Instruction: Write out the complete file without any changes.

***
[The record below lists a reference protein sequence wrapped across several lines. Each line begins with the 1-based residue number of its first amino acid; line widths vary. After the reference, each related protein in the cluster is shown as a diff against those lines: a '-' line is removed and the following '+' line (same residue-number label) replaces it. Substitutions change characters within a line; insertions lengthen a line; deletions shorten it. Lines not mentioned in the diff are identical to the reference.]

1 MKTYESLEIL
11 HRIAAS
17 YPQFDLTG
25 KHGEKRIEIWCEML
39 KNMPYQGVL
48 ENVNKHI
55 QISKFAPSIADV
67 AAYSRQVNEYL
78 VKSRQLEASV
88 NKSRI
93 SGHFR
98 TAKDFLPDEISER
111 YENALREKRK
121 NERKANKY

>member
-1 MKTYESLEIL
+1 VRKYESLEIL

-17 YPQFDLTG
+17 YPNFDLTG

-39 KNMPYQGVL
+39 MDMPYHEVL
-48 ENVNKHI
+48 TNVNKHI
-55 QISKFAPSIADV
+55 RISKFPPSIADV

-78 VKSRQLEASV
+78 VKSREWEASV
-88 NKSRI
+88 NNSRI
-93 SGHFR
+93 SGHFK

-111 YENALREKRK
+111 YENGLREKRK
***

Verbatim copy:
[The record below lists a reference protein sequence wrapped across several lines. Each line begins with the 1-based residue number of its first amino acid; line widths vary. After the reference, each related protein in the cluster is shown as a diff against those lines: a '-' line is removed and the following '+' line (same residue-number label) replaces it. Substitutions change characters within a line; insertions lengthen a line; deletions shorten it. Lines not mentioned in the diff are identical to the reference.]

1 MKTYESLEIL
11 HRIAAS
17 YPQFDLTG
25 KHGEKRIEIWCEML
39 KNMPYQGVL
48 ENVNKHI
55 QISKFAPSIADV
67 AAYSRQVNEYL
78 VKSRQLEASV
88 NKSRI
93 SGHFR
98 TAKDFLPDEISER
111 YENALREKRK
121 NERKANKY

>member
-1 MKTYESLEIL
+1 VRKYESLEIL

-17 YPQFDLTG
+17 YPNFDLTG

-39 KNMPYQGVL
+39 MDMPYHEVL
-48 ENVNKHI
+48 TNVNKHI
-55 QISKFAPSIADV
+55 RISKFPPSIADV

-78 VKSRQLEASV
+78 VKSREWEASV
-88 NKSRI
+88 NNSRI
-93 SGHFR
+93 SGHFK

-111 YENALREKRK
+111 YENGLREKRK